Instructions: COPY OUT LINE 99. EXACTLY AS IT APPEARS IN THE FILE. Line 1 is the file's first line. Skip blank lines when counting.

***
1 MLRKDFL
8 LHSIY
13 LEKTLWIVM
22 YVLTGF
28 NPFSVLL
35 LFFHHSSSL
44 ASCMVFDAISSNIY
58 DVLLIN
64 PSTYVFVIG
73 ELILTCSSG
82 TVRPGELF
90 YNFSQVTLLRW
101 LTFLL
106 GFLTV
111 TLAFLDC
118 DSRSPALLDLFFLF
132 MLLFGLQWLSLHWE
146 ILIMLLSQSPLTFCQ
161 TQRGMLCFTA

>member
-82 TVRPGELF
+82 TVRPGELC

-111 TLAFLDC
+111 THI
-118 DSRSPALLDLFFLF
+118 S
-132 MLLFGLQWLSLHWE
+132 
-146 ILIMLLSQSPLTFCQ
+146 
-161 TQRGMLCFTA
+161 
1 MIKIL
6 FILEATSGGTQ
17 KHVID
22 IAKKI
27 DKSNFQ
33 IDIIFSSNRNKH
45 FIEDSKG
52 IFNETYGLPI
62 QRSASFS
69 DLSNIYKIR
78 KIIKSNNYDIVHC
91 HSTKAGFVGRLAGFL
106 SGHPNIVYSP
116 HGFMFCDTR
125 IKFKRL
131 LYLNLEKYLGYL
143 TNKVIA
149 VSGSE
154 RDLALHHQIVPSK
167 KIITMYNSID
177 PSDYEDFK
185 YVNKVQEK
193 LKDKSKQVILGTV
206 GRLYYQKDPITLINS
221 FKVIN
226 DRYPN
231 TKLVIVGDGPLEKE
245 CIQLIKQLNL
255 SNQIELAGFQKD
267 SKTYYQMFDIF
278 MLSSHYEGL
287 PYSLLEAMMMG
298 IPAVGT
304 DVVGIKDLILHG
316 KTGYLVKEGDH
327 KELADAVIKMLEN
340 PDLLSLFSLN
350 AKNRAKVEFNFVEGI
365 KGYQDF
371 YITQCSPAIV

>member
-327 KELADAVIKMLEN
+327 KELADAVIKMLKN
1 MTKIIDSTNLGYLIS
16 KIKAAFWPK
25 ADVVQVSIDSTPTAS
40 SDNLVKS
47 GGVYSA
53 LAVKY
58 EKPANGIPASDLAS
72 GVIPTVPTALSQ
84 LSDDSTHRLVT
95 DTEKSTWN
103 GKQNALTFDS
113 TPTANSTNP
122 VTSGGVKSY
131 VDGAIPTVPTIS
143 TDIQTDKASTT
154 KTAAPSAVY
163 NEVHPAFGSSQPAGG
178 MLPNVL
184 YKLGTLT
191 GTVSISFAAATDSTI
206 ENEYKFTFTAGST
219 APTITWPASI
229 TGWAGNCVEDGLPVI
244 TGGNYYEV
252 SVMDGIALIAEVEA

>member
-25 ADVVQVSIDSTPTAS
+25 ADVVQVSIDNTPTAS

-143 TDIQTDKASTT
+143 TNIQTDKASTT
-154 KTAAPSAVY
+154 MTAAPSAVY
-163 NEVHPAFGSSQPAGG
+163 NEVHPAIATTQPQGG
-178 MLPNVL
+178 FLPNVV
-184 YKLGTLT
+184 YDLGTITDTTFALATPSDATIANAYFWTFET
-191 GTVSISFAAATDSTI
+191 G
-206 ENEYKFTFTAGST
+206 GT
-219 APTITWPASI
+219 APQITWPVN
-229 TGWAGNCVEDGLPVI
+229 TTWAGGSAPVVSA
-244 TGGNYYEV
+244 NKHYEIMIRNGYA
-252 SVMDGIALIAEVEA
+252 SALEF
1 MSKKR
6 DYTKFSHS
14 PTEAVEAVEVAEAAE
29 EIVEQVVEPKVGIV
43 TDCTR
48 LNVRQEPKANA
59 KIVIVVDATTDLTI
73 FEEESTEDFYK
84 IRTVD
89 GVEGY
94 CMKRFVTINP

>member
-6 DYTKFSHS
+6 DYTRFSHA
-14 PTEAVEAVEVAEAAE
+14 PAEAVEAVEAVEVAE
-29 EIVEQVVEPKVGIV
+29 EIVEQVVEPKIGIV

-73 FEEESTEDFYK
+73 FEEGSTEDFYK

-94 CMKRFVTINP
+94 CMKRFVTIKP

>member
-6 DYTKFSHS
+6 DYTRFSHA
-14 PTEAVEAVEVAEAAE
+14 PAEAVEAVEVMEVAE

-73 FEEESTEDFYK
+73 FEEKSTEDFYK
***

244 TGGNYYEV